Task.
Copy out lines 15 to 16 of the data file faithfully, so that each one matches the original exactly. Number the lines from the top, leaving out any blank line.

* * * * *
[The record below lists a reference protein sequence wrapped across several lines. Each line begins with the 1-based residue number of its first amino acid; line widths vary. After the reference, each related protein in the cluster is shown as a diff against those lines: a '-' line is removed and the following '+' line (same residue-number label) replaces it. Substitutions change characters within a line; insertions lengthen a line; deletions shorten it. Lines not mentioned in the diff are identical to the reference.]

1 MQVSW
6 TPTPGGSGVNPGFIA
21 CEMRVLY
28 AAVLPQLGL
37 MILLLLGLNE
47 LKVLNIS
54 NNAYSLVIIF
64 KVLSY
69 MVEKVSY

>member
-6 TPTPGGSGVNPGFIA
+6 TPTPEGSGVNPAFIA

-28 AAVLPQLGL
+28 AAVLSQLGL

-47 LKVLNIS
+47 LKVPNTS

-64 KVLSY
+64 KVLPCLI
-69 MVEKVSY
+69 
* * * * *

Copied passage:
+28 AAVLSQLGL

-47 LKVLNIS